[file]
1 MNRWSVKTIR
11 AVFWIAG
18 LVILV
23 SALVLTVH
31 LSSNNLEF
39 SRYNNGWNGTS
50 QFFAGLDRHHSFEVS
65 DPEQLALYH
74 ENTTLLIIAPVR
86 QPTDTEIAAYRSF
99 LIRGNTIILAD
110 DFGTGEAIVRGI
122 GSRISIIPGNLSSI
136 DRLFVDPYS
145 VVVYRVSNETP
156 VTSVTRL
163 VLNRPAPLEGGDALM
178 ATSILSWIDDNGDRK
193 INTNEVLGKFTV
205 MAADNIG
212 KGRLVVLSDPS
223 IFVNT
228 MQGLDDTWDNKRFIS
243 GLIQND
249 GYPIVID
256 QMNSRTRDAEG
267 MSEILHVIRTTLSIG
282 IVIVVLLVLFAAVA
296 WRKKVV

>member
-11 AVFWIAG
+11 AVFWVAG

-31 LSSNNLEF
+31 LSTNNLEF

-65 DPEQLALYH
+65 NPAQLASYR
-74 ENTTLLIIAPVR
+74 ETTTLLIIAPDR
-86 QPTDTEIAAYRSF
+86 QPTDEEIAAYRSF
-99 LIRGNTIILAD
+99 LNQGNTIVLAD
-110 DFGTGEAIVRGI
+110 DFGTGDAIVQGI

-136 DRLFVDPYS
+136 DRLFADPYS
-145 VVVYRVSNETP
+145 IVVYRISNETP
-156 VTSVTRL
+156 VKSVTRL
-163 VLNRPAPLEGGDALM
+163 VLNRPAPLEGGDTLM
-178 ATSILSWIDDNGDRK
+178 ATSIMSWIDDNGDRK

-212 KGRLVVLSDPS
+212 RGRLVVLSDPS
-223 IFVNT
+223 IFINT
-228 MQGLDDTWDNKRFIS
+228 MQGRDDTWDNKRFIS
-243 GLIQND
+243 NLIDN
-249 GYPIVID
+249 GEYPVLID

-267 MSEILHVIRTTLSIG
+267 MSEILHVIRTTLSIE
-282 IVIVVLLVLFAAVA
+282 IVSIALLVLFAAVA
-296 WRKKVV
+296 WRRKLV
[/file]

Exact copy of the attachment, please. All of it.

1 MNRWSVKTIR
11 AVFWIAG
18 LVILV
23 SALVLTVH
31 LSSNNLEF
39 SRYNNGWNGTS
50 QFFAGLDRHHSFEVS
65 DPEQLALYH
74 ENTTLLIIAPVR
86 QPTDTEIAAYRSF
99 LIRGNTIILAD
110 DFGTGEAIVRGI
122 GSRISIIPGNLSSI
136 DRLFVDPYS
145 VVVYRVSNETP
156 VTSVTRL
163 VLNRPAPLEGGDALM
178 ATSILSWIDDNGDRK
193 INTNEVLGKFTV
205 MAADNIG
212 KGRLVVLSDPS
223 IFVNT
228 MQGLDDTWDNKRFIS
243 GLIQND
249 GYPIVID
256 QMNSRTRDAEG
267 MSEILHVIRTTLSIG
282 IVIVVLLVLFAAVA
296 WRKKVV

>member
-11 AVFWIAG
+11 AVFWVAG

-31 LSSNNLEF
+31 LSTNNLEF

-65 DPEQLALYH
+65 NPAQLASYR
-74 ENTTLLIIAPVR
+74 ETTTLLIIAPDR
-86 QPTDTEIAAYRSF
+86 QPTDEEIAAYRSF
-99 LIRGNTIILAD
+99 LNQGNTIVLAD
-110 DFGTGEAIVRGI
+110 DFGTGDAIVQGI

-136 DRLFVDPYS
+136 DRLFADPYS
-145 VVVYRVSNETP
+145 IVVYRISNETP
-156 VTSVTRL
+156 VKSVTRL
-163 VLNRPAPLEGGDALM
+163 VLNRPAPLEGGDTLM
-178 ATSILSWIDDNGDRK
+178 ATSIMSWIDDNGDRK

-212 KGRLVVLSDPS
+212 RGRLVVLSDPS
-223 IFVNT
+223 IFINT
-228 MQGLDDTWDNKRFIS
+228 MQGRDDTWDNKRFIS
-243 GLIQND
+243 NLIDN
-249 GYPIVID
+249 GEYPVLID

-267 MSEILHVIRTTLSIG
+267 MSEILHVIRTTLSIE
-282 IVIVVLLVLFAAVA
+282 IVSIALLVLFAAVA
-296 WRKKVV
+296 WRRKLV